Four images arranged in a grid depicting a man in a suit, the words "Less than Zero" in red on a black background, an address, and a picture of an outdoor courtyard
Courtesy Ben Critton

Benjamin Critton on Modernist Homes in Popular Films

By Aileen Kwun
July 18, 2020
4 minute read

Home is where the heart is—but, on the silver screen, it can be a bit forlorn. In his recently published broadside publication Sad People in Modernist Homes in Popular Films, Los Angeles–based designer and art director Benjamin Critton explores the much-maligned trope of the Modernist home in popular culture, with contributing essays from writers Erik Benjamins, Andrew Romano, Adam Štěch, and Mimi Zeiger, that explore the topic with humor, a critical eye, and a winking irreverence. We recently caught up with Critton to chat about Sad People—the long-awaited follow-up to his 2010 edition, Evil People in Modernist Homes in Popular Films—and what filmic mood may strike him next for volume three of the ongoing project.

Between Sad People and Evil People, when did you become interested in examining the recurring trope of Modernist homes in film?

When I put together Evil People, it was before I had ever even visited or developed a relationship with Los Angeles. Toward the end of putting together Evil People, the project didn’t yet have a number. And then I had read this interview with a designer, David Bennewith, and he talks about this idea of numbering things—like, if you refer to something as “number one,” you set yourself up to do a “number two,” which keeps you accountable and culpable for making the next one. My research had led me to a lot of places, and I knew there were many instances of films that could fit into either this category, or adjacent categories. At the time, I was in grad school and had no money, so I set an arbitrary cap of ten examples in that first publication, just to sort of make it manageable at that point. Another rule I made for myself was that the houses couldn’t be movie sets, but built structures that had lives lived in them.

You’ve since moved from New York to Los Angeles. How has living in Southern California for several years now changed your reading of these spaces?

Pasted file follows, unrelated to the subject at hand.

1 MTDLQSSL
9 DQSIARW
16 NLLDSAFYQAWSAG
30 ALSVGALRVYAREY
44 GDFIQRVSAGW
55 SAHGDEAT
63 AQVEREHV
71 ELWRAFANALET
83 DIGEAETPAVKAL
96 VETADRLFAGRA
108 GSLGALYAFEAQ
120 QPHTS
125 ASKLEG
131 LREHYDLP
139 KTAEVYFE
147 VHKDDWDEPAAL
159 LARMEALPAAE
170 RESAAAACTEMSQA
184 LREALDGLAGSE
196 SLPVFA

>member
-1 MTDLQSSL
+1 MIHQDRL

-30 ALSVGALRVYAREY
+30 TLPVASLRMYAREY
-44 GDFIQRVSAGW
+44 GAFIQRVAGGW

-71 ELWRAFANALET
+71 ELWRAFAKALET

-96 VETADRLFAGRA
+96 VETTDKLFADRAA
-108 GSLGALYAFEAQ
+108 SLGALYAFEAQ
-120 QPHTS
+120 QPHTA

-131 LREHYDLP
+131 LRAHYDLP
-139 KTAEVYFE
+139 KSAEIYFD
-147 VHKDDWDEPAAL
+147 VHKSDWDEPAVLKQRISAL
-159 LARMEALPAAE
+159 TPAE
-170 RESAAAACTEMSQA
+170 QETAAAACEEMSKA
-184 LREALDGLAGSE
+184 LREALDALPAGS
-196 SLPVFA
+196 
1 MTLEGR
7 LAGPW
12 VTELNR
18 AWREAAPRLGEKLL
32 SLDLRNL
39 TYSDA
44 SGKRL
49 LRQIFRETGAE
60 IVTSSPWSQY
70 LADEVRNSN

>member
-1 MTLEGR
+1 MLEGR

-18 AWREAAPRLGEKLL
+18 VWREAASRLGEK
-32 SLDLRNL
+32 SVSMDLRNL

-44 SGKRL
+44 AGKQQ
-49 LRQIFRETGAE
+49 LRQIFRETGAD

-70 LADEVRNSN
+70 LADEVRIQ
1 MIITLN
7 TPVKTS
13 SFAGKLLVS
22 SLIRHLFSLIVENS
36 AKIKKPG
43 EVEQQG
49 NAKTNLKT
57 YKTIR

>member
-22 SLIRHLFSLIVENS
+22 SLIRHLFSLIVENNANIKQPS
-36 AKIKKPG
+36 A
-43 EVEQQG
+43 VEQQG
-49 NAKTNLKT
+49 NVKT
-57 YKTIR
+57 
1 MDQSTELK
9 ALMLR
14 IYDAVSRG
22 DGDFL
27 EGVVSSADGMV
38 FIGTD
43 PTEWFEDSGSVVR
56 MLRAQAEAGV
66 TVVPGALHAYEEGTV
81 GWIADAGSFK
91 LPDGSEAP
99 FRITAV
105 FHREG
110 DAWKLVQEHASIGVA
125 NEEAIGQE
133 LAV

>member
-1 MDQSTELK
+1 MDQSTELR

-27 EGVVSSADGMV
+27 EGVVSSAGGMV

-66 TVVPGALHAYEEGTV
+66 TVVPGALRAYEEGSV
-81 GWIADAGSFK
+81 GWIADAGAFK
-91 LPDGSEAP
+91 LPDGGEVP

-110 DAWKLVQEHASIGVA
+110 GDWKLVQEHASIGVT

Being close to them definitely helps one understand how miscast they are, in a way. It was really interesting being in New York and on the East Coast—I grew up in Connecticut—where you’re sort of implicitly taught about the weariness of L.A., that it’s a place for movies, vice, plastic surgery, various types of crime, of seediness. It’s really twisted, and through that cultural lens it becomes really easy to understand how these homes might be cast as places and containers for that vice. The juxtaposition of a bad person in a Modernist house sort of makes sense from that gaze. In movies, they’re often played down or blown up, or made to portray the depths of bad stuff. But when you come out here, you notice how unlikely it is because you start to visit and experience these famous homes, and the effect is so calming and peaceful. They’re so beautifully and elegantly incorporated into the landscape, with a sensitivity to the climate of Southern California, that it becomes so ludicrous that it could come to be associated with some kind of villainy.

What are you watching these days? Are you feeling out any moods for a potential volume three?

I haven’t quite thought about it yet, but think I’ll do one more and maybe have it be a trio. By the time I actually do volume three it might be, like, 2030. [Laughs] But ideally it’ll be sometime next year. I haven’t even started the viewing list for volume three  yet. I’m still sort of catching up, because inevitably what happens, in a really happy way, when you put something like this out into the world, is that people will come to you with all these great examples that you weren’t able to include, and you think, Oh no, that would’ve been perfect. But you can’t catch them all—that’s part of the fun in all of this.